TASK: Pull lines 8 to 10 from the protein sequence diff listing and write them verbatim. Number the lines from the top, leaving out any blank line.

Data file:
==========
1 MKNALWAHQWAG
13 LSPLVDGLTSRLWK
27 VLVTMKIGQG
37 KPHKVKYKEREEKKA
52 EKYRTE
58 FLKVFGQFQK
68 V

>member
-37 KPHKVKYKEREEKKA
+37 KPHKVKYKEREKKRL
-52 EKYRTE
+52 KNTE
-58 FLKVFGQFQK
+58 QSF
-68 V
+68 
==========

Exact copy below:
>member
-37 KPHKVKYKEREEKKA
+37 KPHKVKYKEREKKRL